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City Council President Todd Gloria has said for months that delaying the minimum wage increase will deprive 172,000 San Diegans of a raise. But tens of thousands of San Diegans will make more money even if voters reject a minimum wage hike in 2016. And that 172,000 figure is just an estimate.
Council President Todd Gloria, the biggest cheerleader in the push to raise the city’s minimum wage, says delaying a decision on the issue will deprive 172,000 San Diegans of a raise.
He drove that point home on Twitter again last week:
Gloria’s thrown out that same number before. In fact, he’s used the 172,000 figure for months to emphasize the impact of the proposed wage hike – and we found it’s a lot more complicated than Gloria’s tweet implies:
There’s an important takeaway here: It’s not as if all these workers won’t receive any raise if San Diego’s minimum wage hike is overturned by a referendum.
In fact, tens of thousands of San Diegans will make more money even if voters reject a minimum wage hike in a couple years. And that 172,000 figure is just an estimate based on county trends produced by labor experts at UC Berkeley’s Institute for Research on Labor and Employment – not a definitive count.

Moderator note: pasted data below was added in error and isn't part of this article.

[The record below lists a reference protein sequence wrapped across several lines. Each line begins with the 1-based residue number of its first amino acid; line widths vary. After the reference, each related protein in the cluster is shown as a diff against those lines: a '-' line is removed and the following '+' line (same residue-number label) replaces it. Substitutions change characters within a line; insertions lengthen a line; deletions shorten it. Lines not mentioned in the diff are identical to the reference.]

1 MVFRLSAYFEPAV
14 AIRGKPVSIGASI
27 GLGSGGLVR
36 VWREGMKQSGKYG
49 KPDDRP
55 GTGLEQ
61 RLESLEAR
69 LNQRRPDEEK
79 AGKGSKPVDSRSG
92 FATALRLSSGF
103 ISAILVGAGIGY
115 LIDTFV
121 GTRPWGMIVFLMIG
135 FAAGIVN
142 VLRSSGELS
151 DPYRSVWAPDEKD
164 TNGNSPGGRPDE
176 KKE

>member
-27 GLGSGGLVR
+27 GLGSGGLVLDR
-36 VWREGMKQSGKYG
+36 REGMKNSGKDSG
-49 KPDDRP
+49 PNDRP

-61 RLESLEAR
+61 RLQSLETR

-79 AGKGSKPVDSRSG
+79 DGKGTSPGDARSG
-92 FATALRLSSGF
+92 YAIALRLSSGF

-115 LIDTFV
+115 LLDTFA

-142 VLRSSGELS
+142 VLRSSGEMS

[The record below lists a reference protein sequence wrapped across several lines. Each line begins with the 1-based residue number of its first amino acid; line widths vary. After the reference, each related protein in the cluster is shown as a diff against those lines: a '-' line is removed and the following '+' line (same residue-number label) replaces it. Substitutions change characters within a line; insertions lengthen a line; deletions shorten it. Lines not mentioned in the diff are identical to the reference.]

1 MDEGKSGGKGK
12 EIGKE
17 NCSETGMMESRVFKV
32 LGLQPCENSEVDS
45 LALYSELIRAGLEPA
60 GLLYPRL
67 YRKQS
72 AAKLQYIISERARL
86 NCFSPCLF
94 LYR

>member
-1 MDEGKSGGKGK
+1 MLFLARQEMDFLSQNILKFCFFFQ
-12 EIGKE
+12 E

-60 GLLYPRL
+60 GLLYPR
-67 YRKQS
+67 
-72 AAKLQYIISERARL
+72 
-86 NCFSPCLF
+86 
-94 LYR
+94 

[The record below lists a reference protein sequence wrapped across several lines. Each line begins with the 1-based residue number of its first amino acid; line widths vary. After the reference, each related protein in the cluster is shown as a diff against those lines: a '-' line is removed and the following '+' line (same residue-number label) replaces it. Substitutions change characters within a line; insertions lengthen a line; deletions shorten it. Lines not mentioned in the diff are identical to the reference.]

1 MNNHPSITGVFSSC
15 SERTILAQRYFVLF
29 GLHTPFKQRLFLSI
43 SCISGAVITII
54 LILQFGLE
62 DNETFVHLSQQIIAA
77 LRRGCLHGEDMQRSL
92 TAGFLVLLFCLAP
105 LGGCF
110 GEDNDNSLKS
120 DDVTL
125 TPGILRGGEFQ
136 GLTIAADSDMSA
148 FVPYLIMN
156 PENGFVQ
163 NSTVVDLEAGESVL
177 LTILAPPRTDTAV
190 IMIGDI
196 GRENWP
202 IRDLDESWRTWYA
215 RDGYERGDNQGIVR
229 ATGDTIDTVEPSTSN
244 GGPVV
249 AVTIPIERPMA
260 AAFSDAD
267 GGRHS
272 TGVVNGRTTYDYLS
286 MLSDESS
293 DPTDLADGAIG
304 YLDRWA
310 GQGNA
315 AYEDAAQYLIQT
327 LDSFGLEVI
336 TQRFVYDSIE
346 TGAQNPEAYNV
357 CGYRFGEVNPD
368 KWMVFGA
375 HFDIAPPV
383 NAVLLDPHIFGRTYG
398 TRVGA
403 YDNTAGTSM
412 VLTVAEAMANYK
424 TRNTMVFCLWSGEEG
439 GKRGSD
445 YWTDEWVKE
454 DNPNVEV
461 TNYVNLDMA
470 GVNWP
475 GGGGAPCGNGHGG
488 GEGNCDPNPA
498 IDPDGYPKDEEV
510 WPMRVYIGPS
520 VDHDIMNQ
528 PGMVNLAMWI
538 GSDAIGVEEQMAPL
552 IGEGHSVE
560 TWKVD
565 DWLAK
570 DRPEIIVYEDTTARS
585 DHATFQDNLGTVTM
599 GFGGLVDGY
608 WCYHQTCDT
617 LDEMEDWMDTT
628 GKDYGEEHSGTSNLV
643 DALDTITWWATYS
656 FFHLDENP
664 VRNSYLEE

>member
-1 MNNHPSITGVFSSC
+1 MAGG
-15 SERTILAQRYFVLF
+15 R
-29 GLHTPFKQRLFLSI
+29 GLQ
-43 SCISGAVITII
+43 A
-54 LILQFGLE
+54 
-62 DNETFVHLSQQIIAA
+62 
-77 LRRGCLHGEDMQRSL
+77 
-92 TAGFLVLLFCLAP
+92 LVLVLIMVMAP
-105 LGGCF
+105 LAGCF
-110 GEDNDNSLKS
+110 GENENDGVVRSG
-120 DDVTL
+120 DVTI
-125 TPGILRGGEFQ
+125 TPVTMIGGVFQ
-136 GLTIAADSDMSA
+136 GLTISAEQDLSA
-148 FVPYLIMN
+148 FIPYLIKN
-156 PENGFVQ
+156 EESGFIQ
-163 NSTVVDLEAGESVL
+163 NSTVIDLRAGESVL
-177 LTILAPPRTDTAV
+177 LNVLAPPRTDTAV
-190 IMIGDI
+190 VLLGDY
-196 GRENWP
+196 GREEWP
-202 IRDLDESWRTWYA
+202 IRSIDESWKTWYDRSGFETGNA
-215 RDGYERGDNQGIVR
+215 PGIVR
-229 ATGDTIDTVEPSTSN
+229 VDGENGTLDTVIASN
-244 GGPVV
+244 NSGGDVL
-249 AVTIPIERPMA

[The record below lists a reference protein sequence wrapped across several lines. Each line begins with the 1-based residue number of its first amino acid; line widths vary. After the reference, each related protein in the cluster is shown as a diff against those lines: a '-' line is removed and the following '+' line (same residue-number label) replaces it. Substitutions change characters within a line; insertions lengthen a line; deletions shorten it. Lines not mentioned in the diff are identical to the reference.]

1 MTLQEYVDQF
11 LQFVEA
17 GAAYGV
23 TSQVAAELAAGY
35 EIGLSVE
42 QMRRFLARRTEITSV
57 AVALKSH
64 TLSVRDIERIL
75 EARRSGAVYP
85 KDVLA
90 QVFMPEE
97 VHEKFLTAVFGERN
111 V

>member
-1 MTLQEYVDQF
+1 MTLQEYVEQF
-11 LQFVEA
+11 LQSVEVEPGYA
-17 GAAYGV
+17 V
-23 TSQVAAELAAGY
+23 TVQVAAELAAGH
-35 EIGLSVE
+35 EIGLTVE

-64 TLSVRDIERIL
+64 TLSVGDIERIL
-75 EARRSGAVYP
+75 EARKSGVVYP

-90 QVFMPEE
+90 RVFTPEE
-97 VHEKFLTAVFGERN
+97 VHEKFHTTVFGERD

The city’s minimum wage increase, which was passed by the City Council but was put on pause when opponents forced the issue onto the 2016 ballot, would’ve boosted the minimum wage to $11.50 an hour over three years.
State increases will hike the minimum wage for many of the same workers who would’ve been affected by the city measure. The state minimum wage rose to $9 an hour this summer and it’ll hit $10 an hour in January 2016.
State agencies haven’t publicly projected how many San Diego workers might benefit from those two increases. These are the figures I dug up:
Last year, the Sacramento Bee estimated 1.5 million full-time workers in the state would receive a pay hike as a result of that increase, or 14 percent of the state’s full-time workforce.
To put that in perspective, 14 percent of the city of San Diego’s total workforce – which includes part-time workers – would amount to roughly 94,000 workers.
At least some of the workers baked into the 172,000 number Gloria cited will still get pay increases courtesy of the state.
The 172,000 figure also includes many workers who make more than the minimum wage. The UC Berkeley team expects 20,000 to 58,000 San Diegans who’d already be making at least the minimum wage as of 2017 would get raises if the San Diego minimum-wage measure prevails.
But it’s not clear how that minimum-wage hike would kick in if voters support it in 2016. That could presumably affect the 172,000 estimate too.
The city attorney’s office is still looking into how the wage increases should take effect if voters OK them. For example, they’ll need to decide whether the increases should be gradual or if the minimum wage should simply hit $11.50 an hour come January 2017. A spokesman said city attorneys expect to deliver their recommendations by the end of the year.